Burlington House

For the New York City skyscraper, see Burlington House (New York City).

Coordinates: 51°30′32″N 0°8′22″W / 51.50889°N 0.13944°W / 51.50889; -0.13944

Facade of Burlington House on Piccadilly, 2010

Burlington House is a building on Piccadilly in London. It was originally a private Palladian mansion, and was expanded in the mid-19th century after being purchased by the British government. The main building is at the northern end of the courtyard and houses the Royal Academy, while five learned societies occupy the two wings on the east and west sides of the courtyard and the Piccadilly wing at the southern end. These societies, collectively known as the Courtyard Societies are:

Burlington House is most familiar to the general public as the venue for the Royal Academy's temporary art exhibitions.


Burlington House from Jan Kip and Leonard Knyff's Britannia Illustrata, 1707

The house was one of the earliest of a number of very large private residences built on the north side of Piccadilly, previously a country lane, from the 1660s onwards. The first version was begun by Sir John Denham about 1664.[1] It was a red-brick double-pile hip-roofed mansion with a recessed centre, typical of the style of the time, or perhaps even a little old fashioned. Denham may have acted as his own architect, or he may have employed Hugh May, who certainly became involved in the construction after the house was sold in an incomplete state in 1667 to Richard Boyle, 1st Earl of Burlington, from whom it derives its name.[2] Burlington had the house completed.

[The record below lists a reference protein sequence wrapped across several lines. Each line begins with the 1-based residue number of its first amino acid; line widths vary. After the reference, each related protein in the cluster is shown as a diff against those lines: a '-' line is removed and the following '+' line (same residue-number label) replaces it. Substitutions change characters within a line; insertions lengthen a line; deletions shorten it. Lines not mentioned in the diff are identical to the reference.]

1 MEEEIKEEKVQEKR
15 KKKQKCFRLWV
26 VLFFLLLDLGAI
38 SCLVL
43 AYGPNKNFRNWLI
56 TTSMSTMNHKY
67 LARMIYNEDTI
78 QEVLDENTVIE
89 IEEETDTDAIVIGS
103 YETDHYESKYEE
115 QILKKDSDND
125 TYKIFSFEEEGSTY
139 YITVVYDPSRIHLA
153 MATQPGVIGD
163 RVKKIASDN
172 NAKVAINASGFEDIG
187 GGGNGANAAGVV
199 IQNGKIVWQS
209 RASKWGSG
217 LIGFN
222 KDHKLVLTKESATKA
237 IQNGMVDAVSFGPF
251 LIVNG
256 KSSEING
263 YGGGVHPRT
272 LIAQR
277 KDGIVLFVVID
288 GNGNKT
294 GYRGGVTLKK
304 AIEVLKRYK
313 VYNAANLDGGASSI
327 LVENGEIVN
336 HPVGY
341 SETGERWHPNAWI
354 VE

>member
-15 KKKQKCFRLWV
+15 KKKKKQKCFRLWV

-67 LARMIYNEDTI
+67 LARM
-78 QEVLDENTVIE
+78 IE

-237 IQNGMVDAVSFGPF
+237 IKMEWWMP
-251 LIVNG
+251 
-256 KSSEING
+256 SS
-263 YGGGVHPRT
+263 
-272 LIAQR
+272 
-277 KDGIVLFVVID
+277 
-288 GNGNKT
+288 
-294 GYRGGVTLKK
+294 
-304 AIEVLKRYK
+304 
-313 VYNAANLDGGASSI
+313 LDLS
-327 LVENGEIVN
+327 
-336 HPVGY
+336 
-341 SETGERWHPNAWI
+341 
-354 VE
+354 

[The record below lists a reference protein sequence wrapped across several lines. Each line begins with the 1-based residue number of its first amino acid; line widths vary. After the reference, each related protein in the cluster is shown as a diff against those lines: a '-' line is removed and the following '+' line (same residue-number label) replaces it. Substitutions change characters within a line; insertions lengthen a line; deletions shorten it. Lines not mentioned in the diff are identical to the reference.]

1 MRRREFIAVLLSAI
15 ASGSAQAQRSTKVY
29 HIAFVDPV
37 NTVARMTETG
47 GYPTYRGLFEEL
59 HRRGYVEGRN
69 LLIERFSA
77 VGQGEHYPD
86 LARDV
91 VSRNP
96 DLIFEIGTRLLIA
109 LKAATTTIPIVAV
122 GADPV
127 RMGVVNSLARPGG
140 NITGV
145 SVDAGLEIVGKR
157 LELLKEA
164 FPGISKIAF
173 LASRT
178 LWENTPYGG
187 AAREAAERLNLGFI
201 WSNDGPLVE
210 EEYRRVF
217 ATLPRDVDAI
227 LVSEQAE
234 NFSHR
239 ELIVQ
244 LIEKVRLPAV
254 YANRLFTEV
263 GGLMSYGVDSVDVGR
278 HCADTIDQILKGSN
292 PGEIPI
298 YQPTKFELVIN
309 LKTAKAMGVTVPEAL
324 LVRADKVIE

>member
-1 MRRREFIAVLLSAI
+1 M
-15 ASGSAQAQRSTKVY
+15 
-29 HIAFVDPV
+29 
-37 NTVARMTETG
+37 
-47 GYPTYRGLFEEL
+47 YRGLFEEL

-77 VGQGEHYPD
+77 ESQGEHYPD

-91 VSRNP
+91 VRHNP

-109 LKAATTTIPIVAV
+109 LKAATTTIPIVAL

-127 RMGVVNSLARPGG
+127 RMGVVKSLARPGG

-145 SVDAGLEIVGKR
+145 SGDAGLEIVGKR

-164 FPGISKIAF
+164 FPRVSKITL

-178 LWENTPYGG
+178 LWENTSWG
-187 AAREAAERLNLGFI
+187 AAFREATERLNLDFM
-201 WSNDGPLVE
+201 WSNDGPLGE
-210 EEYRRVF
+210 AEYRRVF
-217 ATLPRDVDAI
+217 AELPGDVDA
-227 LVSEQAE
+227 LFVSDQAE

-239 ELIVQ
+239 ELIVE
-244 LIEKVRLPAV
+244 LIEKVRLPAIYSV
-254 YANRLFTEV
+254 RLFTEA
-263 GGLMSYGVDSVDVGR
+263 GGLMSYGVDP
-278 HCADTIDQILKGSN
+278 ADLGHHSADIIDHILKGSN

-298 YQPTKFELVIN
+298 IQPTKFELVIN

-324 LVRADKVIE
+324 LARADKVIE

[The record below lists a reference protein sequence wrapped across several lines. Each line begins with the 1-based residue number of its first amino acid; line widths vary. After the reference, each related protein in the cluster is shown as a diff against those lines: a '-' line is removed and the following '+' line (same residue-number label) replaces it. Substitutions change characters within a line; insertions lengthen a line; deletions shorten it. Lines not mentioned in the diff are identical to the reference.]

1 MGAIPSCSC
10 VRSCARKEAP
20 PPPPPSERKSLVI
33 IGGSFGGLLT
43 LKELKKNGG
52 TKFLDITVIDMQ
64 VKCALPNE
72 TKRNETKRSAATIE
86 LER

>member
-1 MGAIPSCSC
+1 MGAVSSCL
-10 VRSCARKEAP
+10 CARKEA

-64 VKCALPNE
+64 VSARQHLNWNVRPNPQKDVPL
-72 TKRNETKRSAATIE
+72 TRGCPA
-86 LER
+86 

In 1704 the house passed to the ten-year-old Richard Boyle, 3rd Earl of Burlington, who was to become the principal patron of the Palladian movement in England, and an architect in his own right. During Burlington's minority, c 1709 the second Countess, Lady Juliana, commissioned James Gibbs to reconfigure the staircase and make exterior alterations to the house, including a quadrant Doric colonnade which was later praised by Sir William Chambers as "one of the finest pieces of architecture". The colonnade separated the house from increasingly urbanized Piccadilly with a cour d'honneur. Inside, Baroque decorative paintings in the entrance hall and staircase by Sebastiano Ricci and Giovanni Antonio Pellegrini resulted in some of the richest interiors in London.[3]

One of James Gibbs's colonnades at Burlington House, in a watercolour of c.1806–08

In between his two Grand Tours of Italy (1714 and 1719) young Lord Burlington's taste was transformed by the publication of Giacomo Leoni's Palladio. In 1717 or 1718, Colen Campbell was appointed to replace Gibbs, who was working in the Baroque style of Sir Christopher Wren, to recast the work in a new manner, on the old foundations. This was a key moment in the history of English architecture, as Campbell's work was in a strict Palladian style, and the aesthetic preferences of Campbell and Burlington soon joined by their close associate William Kent, who worked on interiors at Burlington House, were to provide the leading strain in English architecture and interior decoration for two generations. Campbell's work closely followed the form of the previous building and reused much of the structure, but the conventional front (south) façade was replaced with an austere two-storey composition, taking Palladio's Palazzo Iseppo di Porti, Vicenza, for a model,[4] but omitting sculpture and substituting a balustrade for the attic storey. The ground floor became a rusticated basement, which supported a monumental piano nobile of nine bays. This had no centrepiece, but was highlighted by venetian windows in the projecting end bays, the first to be seen in England. Other alterations included a monumental screening gateway to Piccadilly and the reconstruction of most of the principal interiors, with typical Palladian features such as rich coved ceilings. The Saloon, constructed immediately after William Kent's return from Rome in December 1719, has survived in the most intact condition; it was the first Kentian interior carried out in England.; its plaster putti above the pedimented doorcases were probably by Giovanni Battista Guelfi.[5]